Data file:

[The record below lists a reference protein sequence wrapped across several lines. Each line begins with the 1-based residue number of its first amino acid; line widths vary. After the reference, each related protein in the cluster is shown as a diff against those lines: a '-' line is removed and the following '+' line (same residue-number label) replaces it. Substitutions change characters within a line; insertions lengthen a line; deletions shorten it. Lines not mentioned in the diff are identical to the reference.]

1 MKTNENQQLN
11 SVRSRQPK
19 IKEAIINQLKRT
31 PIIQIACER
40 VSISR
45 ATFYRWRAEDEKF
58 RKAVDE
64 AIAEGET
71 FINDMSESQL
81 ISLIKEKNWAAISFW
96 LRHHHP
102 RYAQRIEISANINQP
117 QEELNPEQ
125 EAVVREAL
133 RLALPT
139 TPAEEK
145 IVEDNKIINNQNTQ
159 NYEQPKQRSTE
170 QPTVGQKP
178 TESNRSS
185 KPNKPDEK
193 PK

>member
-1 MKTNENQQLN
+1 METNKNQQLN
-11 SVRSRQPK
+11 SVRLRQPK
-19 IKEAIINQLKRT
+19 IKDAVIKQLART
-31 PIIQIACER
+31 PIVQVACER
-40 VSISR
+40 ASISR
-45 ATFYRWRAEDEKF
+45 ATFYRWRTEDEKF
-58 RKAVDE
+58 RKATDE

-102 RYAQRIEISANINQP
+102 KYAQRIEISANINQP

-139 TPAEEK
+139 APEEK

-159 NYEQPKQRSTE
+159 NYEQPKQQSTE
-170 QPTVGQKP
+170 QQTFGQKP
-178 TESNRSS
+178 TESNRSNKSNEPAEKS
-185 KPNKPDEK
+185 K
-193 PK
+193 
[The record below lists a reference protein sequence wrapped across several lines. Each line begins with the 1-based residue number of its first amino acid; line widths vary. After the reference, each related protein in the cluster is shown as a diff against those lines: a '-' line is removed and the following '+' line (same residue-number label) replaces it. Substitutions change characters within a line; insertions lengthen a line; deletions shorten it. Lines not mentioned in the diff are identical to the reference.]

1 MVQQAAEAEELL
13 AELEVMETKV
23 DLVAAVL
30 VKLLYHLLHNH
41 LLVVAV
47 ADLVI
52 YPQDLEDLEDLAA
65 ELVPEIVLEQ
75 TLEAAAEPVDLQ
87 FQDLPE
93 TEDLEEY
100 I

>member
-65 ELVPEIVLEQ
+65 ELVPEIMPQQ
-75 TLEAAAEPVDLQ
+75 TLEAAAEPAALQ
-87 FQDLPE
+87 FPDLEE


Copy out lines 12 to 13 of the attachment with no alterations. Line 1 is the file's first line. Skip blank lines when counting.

96 LRHHHP
102 RYAQRIEISANINQP